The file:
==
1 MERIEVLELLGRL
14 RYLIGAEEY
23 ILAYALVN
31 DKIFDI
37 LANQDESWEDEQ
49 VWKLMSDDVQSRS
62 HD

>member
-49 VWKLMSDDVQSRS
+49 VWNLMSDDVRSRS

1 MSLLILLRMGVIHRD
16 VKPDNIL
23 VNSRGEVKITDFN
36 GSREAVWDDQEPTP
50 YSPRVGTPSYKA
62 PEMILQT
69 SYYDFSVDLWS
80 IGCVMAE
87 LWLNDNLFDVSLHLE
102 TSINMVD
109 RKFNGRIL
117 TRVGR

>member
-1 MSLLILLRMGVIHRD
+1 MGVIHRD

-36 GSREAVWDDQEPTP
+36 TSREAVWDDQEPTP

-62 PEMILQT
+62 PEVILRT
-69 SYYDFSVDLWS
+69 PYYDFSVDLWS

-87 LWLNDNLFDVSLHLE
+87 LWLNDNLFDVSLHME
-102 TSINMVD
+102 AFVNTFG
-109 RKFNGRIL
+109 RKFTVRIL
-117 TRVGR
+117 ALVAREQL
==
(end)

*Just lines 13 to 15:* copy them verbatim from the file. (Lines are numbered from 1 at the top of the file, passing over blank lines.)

23 VNSRGEVKITDFN
36 GSREAVWDDQEPTP
50 YSPRVGTPSYKA